On 9 January 2018 at 13:54, Yaniv Kaul <yk...@redhat.com> wrote:

>
>
> On Mon, Jan 8, 2018 at 11:52 PM, Sam McLeod <mailingli...@smcleod.net>
> wrote:
>
>> Hi Yaniv,
>>
>> Thanks for your detailed reply, it's very much appreciated.
>>
>> On 5 Jan 2018, at 8:34 pm, Yaniv Kaul <yk...@redhat.com> wrote:
>>
>> Indeed, greenfield deployment has its advantages.
>>
>>>
>>> The down side to that is juggling iSCSI LUNs, I'll have to migrate VMs
>>> on XenServer off one LUN at a time, remove that LUN from XenServer and add
>>> it to oVirt as new storage, and continue - but if it's what has to be done,
>>> we'll do it.
>>>
>>
>> The migration of VMs has three parts:
>> - VM configuration data (from name to number of CPUs, memory, etc.)
>>
>>
>> That's not too much of an issue for us, we have a pretty standard set of
>> configuration for performance / sizing.
>>
>> - Data - the disks themselves.
>>
>>
>> This is the big one, for most hosts at least the data is on a dedicated
>> logical volume, for example if it's postgresql, it would be LUKS on top of
>> a logical volume for /var/lib/pgsql etc....
>>
>> - Adjusting VM internal data (paths, boot kernel, grub?, etc.)
>>
>>
>> Everything is currently PVHVM which uses standard grub2, you could
>> literally dd any one of our VMs to a physical disk and boot it in any
>> x86/64 machine.
>>
>> The first item could be automated. Unfortunately, it was a bit of a
>> challenge to find a common automation platform. For example, we have great
>> Ansible support, which I could not find for XenServer (but[1], which may be
>> a bit limited). Perhaps if there aren't too many VMs, this could be done
>> manually. If you use Foreman, btw, then it could probably be used for both
>> to provision?
>> The 2nd - data movement could be done in at least two-three ways:
>> 1. Copy using 'dd' from LUN/LV/raw/? to a raw volume in oVirt.
>> 2. (My preferred option), copy using 'dd' from LUN/LV/raw and upload
>> using the oVirt upload API (example in Python[2]). I think that's an easy
>> to implement option and provides the flexibility to copy from pretty much
>> any source to oVirt.
>>
>>
>> A key thing here would be how quickly the oVirt API can ingest the data,
>> our storage LUNs are 100% SSD each LUN can easily provide at least 1000MB/s
>> and around 2M 4k write IOP/s and 2-4M 4k read IOP/s so we always find
>> hypervisors disk virtualisation mechanisms to be the bottleneck - but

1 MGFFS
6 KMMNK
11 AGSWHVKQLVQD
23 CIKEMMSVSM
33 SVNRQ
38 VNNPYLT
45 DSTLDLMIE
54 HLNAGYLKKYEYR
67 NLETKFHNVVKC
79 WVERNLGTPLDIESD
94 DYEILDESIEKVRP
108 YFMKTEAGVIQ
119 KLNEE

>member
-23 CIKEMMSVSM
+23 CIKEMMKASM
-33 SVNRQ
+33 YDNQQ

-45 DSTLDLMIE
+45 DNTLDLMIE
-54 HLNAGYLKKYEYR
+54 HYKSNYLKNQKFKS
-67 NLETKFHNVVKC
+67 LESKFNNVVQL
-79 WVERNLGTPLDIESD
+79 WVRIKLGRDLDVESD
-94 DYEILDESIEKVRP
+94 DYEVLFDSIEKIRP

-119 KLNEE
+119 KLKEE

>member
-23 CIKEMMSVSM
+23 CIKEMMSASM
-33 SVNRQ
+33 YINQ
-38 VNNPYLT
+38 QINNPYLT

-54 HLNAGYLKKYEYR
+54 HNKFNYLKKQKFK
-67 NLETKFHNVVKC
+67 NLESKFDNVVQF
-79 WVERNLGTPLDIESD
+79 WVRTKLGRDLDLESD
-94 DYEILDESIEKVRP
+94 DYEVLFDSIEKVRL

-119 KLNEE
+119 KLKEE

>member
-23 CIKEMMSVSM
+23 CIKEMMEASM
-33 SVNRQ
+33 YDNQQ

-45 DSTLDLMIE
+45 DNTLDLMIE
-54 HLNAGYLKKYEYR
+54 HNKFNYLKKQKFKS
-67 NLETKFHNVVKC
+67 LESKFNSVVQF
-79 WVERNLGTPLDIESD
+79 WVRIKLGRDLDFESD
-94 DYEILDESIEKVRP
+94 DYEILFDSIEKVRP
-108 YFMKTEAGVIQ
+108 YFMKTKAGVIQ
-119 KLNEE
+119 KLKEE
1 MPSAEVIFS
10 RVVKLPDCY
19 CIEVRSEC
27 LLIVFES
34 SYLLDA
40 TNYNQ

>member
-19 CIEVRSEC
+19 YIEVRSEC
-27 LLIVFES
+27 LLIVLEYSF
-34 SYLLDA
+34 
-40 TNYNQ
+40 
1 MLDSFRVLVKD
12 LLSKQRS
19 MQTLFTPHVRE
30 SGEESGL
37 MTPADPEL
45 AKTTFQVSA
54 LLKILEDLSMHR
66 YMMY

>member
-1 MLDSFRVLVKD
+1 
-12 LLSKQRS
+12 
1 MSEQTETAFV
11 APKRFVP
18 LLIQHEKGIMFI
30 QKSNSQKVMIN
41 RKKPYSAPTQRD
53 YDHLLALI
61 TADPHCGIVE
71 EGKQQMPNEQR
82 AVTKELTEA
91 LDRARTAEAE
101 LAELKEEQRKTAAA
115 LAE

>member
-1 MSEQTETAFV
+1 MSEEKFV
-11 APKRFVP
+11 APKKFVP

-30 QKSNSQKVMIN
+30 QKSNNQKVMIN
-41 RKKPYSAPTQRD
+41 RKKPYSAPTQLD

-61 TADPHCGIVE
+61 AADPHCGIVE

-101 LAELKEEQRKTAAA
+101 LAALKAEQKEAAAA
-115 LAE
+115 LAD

>> adding an API to the mix, especially one that is single threaded (if that
>> does the data stream processing) could be a big performance problem.
>>
>
> Well, it's just for the data copy. We can do ~300 or so MBps in a single
> upload API call, but you can copy multiple disks via multiple hypervisors
> in parallel. In addition, if you are using 'dd' you might even be able to
> use sg_xcopy (if it's the same storage) - worth looking into it.
> In any case, we have concrete plans to improve the performance of the
> upload API.
>
>>
>> 3. There are ways to convert XVA to qcow2 - I saw some references on the
>> Internet, never tried any.
>>
>>
>> This is something I was thinking of potentially doing, I can actually
>> export each VM as an OVF/OVA package - since that's very standard I'm
>> assuming oVirt can likely import them and convert to qcow2 or raw/LVM?
>>
>
> Well, in theory, OVF/OVA is a standard. In practice, it's far from it - it
> defines how the XML should look and what it contains, but a VMware
> para-virtual NIC is not a para-virtual Xen NIC is not an oVirt
> para-virtual NIC, so the fact it describes a NIC means nothing when it
> comes to cross-platform compatibility.
>
>
While exporting, please ensure you include snapshots. You can learn more on
snapshot tree export support in Xen here:
https://xenserver.org/partners/18-sdk-development/114-import-export-vdi.html


>
>>
>> As for the last item, I'm really not sure what changes are needed, if at
>> all. I don't know the disk convention, for example (/dev/sd* for SCSI disk
>> -> virtio-scsi, but are there are other device types?)
>>
>>
>> Xen's virtual disks are all /dev/xvd[a-z]
>> Thankfully, we partition everything as LVM and partitions (other than
>> boot I think) are mounted as such.
>>
>
> And there's nothing that needs to address such path as /dev/xvd* ?
> Y.
>
>
>
>>
>>
>> I'd be happy to help with any adjustment needed for the Python script
>> below.
>>
>>
>> Very much appreciated, when I get to the point where I'm happy with the
>> basic architectural design and POC deployment of oVirt - that's when I'll
>> be testing importing VMs / data in various ways and have made note of these
>> scripts.
>>
>>
>> Y.
>>
>> [1] http://docs.ansible.com/ansible/latest/xenserver_facts_module.html
>> [2] https://github.com/oVirt/ovirt-engine-sdk/blob/master/sd
>> k/examples/upload_disk.py
>>
>>
>>
>>
>
> _______________________________________________
> Users mailing list
> Users@ovirt.org
> http://lists.ovirt.org/mailman/listinfo/users
>
>
_______________________________________________
Users mailing list
Users@ovirt.org
http://lists.ovirt.org/mailman/listinfo/users

Reply via email to